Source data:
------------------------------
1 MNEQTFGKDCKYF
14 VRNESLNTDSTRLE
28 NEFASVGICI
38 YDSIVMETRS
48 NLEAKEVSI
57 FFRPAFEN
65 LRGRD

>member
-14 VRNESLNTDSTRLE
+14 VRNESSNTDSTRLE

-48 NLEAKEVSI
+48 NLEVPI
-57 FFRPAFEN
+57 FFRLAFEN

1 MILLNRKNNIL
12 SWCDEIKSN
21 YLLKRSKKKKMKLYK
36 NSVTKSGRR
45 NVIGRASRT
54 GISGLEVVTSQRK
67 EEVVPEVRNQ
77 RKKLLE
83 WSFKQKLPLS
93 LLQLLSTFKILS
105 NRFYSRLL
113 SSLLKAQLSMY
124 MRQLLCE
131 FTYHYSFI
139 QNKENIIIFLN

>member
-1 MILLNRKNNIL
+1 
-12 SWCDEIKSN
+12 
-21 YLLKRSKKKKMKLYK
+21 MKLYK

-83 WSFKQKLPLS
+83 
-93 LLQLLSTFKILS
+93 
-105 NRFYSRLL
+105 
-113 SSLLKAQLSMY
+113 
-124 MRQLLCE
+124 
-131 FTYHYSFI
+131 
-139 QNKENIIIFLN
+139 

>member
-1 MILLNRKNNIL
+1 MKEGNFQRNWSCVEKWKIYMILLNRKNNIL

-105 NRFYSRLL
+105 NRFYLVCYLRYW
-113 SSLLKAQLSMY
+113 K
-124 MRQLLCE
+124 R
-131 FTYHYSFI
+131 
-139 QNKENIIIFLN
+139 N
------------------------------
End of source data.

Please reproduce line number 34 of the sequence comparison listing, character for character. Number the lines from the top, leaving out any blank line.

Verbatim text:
+12 